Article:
- “We want to get the remaining 28 percent” of funds still held back to clients. “Actually, it’s less than 28 percent because the trustee has about $1 billion that he hasn’t released yet. So, it’s more like the last 15 percent (of client funds)."
- “We’re very suspicious of JP Morgan’s actions throughout this. It’s definitely a case of the fox in the henhouse."
On the hearing testimony by the CME Group’s Executive Chairman Terrence Duffy regarding Corzine’s knowledge of MF Global’s use of customer funds…
“I don’t know Mr. Duffy personally but I have friends who speak highly of him. I got the impression that he may have been muzzled by his attorney. That’s understandable because of the fear of liability for the CME.
“He had a written statement for the Senate (Agriculture Committee) and he inserted new language (while speaking). It’s possible he said ‘I’m going to go ahead and stand up customers.’ And he did and we strongly support him.”
“He very plainly said that he believes laws have been broken, that he was given information that Mr. Corzine knew about it. Of course, that makes sense. At least hundreds of millions of dollars were transferred out (of customer accounts) without” Corzine, MF Global Chief Operating Officer Bradley Abelow or Chief Financial Officer Henri Steenkamp “knowing about it? That would be crazy.
“One line of questioning that Congress began … is if what Duffy says is true, MF Global filed all segregation reports on Oct. 28 indicating they had $200 million in excess segregation. Then, they revised that when they went to bankruptcy saying ‘oh, that was a $200 million debit.’
“The fact is they sent out statements on Oct. 28 showing clients were in full segregation. If they knew that report was false, that’s 55,000 counts of mail fraud.”
Have you figured out why CFTC head Gary Gensler continues to push his ‘non participation’ as opposed to ‘recusal’ in his refusal to be involved in the MF Global investigation?
“We haven’t but it is very interesting. … I think, perhaps, because ‘recusal’ indicates there was some relationship” between himself and Corzine, his former boss at Goldman Sachs “that needs to be looked at. I think he just wants to indicate because of the appearance of impropriety he’s choosing not to participate…
“It’s interesting he’s choosing that language, I agree.”
What about the CFTC’s strengthening of Rule 1.25? I guess it puts tighter limits on how firms can use customer funds. But would it have made any difference in the MF Global actions if it had been passed earlier?
“One thing, obviously, is they wouldn’t have been able to use customer funds to back their repo-to-maturity trade. But that doesn’t mean they wouldn’t have engaged in them on a proprietary basis on the broker-dealer side.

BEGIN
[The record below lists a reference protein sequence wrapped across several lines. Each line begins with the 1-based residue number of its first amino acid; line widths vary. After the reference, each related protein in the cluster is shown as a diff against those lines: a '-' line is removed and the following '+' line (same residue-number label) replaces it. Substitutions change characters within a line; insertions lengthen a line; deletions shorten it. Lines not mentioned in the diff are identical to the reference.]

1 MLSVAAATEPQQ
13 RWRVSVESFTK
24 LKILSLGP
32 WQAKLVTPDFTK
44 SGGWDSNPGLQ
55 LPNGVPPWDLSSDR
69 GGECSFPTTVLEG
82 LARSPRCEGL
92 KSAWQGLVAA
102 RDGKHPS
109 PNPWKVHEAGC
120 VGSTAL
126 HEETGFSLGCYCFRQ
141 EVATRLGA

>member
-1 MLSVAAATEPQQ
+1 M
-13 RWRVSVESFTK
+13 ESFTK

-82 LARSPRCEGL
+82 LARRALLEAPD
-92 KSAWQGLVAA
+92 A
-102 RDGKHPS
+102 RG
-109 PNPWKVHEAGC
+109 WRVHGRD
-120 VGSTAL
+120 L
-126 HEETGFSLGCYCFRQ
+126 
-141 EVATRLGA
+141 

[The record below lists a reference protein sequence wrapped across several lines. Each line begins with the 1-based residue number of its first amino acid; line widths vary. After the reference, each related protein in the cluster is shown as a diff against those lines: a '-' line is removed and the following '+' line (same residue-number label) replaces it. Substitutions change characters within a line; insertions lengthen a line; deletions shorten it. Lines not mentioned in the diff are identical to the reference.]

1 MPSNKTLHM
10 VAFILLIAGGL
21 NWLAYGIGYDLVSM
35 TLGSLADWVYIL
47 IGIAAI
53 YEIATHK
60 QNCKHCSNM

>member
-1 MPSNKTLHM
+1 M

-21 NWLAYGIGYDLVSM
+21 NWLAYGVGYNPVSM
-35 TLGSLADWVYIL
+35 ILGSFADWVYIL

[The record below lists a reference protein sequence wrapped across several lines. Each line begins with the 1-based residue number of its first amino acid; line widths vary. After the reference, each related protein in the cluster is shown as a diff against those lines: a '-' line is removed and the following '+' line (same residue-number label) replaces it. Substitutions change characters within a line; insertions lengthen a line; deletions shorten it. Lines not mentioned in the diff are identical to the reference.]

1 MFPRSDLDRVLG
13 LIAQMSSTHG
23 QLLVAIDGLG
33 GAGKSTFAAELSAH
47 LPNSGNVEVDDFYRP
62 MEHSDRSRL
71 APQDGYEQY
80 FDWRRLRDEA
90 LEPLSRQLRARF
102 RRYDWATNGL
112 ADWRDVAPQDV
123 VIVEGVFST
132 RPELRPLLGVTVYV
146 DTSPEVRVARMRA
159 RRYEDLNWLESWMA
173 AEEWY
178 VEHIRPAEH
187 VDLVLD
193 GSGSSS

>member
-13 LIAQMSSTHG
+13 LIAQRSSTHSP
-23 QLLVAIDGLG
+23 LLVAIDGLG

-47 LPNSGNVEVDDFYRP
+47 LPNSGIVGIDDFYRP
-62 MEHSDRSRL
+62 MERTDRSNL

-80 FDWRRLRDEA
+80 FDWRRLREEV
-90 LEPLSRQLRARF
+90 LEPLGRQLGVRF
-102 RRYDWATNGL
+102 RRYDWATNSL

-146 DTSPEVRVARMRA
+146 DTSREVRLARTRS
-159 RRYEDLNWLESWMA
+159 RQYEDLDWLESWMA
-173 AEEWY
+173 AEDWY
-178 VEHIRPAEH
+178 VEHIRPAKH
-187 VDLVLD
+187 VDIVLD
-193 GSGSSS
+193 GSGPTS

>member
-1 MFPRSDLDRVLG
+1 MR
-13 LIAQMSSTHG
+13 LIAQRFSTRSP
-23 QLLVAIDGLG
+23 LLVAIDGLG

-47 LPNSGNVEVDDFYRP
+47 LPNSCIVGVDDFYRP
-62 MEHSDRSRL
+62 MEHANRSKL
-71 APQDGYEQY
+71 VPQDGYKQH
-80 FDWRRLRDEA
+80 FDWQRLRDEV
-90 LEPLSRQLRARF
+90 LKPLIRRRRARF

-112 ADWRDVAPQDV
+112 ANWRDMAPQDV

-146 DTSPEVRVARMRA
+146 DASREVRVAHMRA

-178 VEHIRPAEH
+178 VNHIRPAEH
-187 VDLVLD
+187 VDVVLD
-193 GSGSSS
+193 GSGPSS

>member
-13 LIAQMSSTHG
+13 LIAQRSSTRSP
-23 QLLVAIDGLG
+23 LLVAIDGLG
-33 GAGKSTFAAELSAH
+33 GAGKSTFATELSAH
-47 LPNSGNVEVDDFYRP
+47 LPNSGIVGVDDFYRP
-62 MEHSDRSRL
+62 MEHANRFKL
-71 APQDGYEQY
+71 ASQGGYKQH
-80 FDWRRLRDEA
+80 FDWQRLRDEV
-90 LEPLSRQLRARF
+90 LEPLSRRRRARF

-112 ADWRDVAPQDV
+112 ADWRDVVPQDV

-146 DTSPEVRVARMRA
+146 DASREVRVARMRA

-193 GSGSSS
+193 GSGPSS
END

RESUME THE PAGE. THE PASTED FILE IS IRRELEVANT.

“With customer funds being moved around as they are, you could have only ratcheted up so much trading by backing trades with customer funds. So, I’m not convinced (the strengthened rule) would have stopped the collapse of MF Global or stopped the shortfall of funds. It all depends on where that money ended up.
“As Congress pointed out, the CFTC knew there was a problem. Within a few weeks of MF Global going down, they closed that avenue of trading.
“However, it doesn’t really stop the problems with FCMs. In a zero interest rate environment they have to accept additional market risk to make any money.
“Getting customer funds out of repo-to-maturity transactions is a good thing. But if the direction the CFTC moves is towards closing down all the ways FCMs can invest customer funds, it will actually precipitate more bankruptcies. You’ll have customers unwilling to post additional collateral trade because they’re worried the FCM will lose it, steal it, whatever. So, there will be less customer funds to deal with more risk and they can’t make any money because interest rates are negative. It will be just a matter of time before some (other firm) blows up.”
“We’ve been able to get 72 percent (of customer funds) back. Our understanding from the trustee was that it wouldn’t be anywhere near that percentage until 2012.
“We’re happy we’ve been able to push the process this far but still have to close the 28 percent gap. We want to do that as quickly as possible.
“We need everyone in the industry – not just people who had money at MF Global but everyone who has a futures account and is at risk of this happening again – to contact their (legislators) and attorney general to get them involved and keep the pressure up.
“That will help make sure that MF Global customers get their money back. You can’t prevent a guy from robbing a bank. But you can put things in place to ensure the bank doesn’t close its doors and hold onto your money while they try to find out what’s missing.”